Let’s Not Forget the Importance of Dental Care

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by Jennifer Lynne |

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I’m diligent about oral healthcare. I use an electric toothbrush, floss every day, and visit my dentist every three months. My reasons for this diligence are many, but mostly I am afraid of bleeding from dental procedures.

Mouth and gum bleeding are common for those living with von Willebrand disease and hemophilia. Some federally funded hemophilia treatment centers even provide dental care as part of their services. I don’t need to medicate before a dental cleaning. However, oral surgery and injections pose a bleeding threat.

Oral surgery

I’m no stranger to dental issues. In middle school, an oral surgeon pulled four of my teeth for braces in a hospital under anesthesia. At the same time, I had minor knee surgery. There wasn’t much bleeding during the surgery, but I oozed from my mouth and knee for weeks afterward.

At times, my knee and my mouth would bleed simultaneously. Blood would frequently seep through the wrap and dressing on my knee. There was no pain, but the sight of blood coming through the bandage was enough for the school nurse to send me home.

I played the flute in the band and became adept at playing while clamping down on gauze to stop the bleeding. The blood-soaked gauze must have been so gross for my classmates to witness.

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When I was in my early 20s, I had all four wisdom teeth pulled. Because of the bleeding problems years earlier, the oral surgeon refused to remove my wisdom teeth until I visited my hematologist to define a better treatment plan. He pulled my teeth without incident, thanks to the plan to raise my factor levels for the 10 days following surgery.

The long needle

In my 30s, I was in my “let’s ignore that I have a bleeding problem” phase of life. Past treatment had put me at risk for HIV and hepatitis. I’d be damned if I would have any factor, fresh frozen plasma, or cryoprecipitate infused into my veins.

I had a cavity in one of my back molars during this time. A shot with a long needle, called a mandible nerve block injection, was used to numb the area before the filling. I didn’t mention my bleeding problems to this dentist, consistent with my “ignore the problem” phase.

As soon as the needle pierced my skin, I felt a warm, tingling sensation in my jaw and searing pain, different from anything I had ever felt before from dental work. A few minutes later, I was numb. The dentist asked me to open my mouth so he could begin. I tried, but my mouth wouldn’t open but maybe a centimeter or two. I tried again — still, my jaw would not respond to my muscles trying to pry my mouth open.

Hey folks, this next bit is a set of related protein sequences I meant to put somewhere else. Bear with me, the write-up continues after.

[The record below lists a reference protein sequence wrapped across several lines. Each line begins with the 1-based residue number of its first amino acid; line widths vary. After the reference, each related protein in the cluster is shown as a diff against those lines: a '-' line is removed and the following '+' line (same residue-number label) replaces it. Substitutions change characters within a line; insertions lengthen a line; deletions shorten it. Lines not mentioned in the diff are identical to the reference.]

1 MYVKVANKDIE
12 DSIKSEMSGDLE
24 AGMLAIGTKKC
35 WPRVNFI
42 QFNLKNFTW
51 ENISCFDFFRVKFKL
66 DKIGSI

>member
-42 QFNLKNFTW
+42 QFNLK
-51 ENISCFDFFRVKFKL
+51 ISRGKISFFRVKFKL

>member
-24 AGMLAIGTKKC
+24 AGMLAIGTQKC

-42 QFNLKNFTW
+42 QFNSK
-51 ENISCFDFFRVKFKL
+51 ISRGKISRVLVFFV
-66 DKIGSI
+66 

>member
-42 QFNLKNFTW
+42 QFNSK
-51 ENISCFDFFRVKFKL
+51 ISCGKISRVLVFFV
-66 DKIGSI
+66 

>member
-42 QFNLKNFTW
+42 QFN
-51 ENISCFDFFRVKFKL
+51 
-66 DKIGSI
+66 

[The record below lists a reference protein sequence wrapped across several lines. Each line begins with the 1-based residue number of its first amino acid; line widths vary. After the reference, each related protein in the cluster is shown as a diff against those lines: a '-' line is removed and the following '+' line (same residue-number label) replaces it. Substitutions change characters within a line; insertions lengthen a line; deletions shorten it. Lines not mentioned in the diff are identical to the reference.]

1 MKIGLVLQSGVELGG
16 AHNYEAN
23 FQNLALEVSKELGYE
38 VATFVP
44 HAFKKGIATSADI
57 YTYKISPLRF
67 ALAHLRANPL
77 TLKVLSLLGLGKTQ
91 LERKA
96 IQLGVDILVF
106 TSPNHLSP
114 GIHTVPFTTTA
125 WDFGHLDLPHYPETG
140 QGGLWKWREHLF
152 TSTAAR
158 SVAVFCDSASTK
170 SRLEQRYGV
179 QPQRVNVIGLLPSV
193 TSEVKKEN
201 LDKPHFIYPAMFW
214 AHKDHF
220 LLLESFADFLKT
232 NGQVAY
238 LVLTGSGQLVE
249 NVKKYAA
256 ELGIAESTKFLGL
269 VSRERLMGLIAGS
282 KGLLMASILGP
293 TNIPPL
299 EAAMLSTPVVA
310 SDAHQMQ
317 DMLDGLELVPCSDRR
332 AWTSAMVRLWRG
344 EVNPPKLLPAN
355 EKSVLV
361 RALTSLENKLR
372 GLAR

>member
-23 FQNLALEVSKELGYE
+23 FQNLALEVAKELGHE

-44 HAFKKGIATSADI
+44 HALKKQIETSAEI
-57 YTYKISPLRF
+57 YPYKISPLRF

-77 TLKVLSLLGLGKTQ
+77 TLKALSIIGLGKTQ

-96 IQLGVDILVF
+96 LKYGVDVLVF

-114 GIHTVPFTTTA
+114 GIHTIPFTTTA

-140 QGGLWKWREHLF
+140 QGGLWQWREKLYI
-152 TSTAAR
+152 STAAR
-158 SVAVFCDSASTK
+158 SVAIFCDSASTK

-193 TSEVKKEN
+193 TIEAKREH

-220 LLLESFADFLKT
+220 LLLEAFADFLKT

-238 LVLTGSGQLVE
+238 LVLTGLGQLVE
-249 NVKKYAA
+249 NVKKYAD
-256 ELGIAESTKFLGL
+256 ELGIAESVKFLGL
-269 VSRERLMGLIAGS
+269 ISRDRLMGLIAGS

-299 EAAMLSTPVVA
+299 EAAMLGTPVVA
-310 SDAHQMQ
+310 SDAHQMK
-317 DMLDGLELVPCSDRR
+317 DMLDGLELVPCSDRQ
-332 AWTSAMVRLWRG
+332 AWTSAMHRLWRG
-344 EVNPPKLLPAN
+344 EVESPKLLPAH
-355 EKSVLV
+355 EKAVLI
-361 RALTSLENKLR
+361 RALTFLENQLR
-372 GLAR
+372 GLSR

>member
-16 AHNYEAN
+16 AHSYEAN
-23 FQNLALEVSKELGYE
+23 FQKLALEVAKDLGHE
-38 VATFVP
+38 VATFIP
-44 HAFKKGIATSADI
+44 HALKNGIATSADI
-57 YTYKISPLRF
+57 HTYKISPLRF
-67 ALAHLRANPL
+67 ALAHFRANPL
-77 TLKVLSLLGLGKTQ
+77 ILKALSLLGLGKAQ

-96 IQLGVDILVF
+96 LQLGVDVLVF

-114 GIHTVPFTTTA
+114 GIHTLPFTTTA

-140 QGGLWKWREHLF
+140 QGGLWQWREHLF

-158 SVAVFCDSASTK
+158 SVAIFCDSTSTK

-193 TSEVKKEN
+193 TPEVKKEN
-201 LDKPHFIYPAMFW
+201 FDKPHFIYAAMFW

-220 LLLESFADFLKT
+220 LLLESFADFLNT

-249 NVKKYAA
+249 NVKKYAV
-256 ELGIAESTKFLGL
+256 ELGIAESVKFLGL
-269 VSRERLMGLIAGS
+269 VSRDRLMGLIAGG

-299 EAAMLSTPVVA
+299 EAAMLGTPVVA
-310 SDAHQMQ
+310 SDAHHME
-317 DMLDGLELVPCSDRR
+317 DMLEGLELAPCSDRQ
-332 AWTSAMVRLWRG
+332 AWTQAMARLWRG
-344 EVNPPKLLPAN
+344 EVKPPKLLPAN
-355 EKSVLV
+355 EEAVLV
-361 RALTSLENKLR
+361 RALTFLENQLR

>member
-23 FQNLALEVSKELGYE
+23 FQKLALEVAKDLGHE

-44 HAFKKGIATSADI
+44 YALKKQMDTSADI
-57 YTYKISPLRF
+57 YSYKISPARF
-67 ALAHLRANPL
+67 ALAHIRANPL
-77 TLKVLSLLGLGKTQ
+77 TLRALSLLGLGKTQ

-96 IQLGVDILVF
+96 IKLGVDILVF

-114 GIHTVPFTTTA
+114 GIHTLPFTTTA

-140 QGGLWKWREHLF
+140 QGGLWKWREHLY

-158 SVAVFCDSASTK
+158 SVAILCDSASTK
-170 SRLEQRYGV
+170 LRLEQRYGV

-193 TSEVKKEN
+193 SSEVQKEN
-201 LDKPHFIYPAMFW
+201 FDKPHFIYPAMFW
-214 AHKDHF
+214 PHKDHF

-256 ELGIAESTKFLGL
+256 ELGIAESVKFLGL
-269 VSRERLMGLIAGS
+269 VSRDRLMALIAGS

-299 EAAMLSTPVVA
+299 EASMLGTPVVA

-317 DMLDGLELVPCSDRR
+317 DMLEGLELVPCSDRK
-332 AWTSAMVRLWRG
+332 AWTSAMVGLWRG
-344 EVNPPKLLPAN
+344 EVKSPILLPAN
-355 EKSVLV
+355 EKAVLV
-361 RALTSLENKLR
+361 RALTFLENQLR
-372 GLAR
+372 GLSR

Yelling at the dentist through my clenched jaw was a comical effort in futility. What was happening? I started to panic. Would this be my life from now on? Was my mouth permanently closed? All weight loss and “you talk too much” jokes aside, I was genuinely terrified.

The dentist was as frustrated as I was. He said he had never seen this happen before. He got out a device to help keep my mouth open the little that it could and proceeded to work on my tooth. Unsurprisingly, weeks later, the filling had to be redone. I should have run when my jaw locked up.

Jaw bleed

When I visited a new dentist, he asked about my bleeding disorders and for permission to speak with my hematologist. They concluded that I had a jaw bleed caused by the injection for the filling. This incident caused permanent damage to my jaw. My mouth does open, but not as much as before. Thankfully, I have not needed any procedures that require a mandible block injection since, but you can be sure I will medicate ahead of time if I do.

If you live with a bleeding disorder, I implore you not to ignore your oral health. Be upfront with your dentist about your condition, and be sure to involve your hematologist in your dental care when needed.

Note: Hemophilia News Today is strictly a news and information website about the disease. It does not provide medical advice, diagnosis, or treatment. This content is not intended to be a substitute for professional medical advice, diagnosis, or treatment. Always seek the advice of your physician or another qualified health provider with any questions you may have regarding a medical condition. Never disregard professional medical advice or delay in seeking it because of something you have read on this website. The opinions expressed in this column are not those of Hemophilia News Today or its parent company, BioNews, and are intended to spark discussion about issues pertaining to hemophilia.


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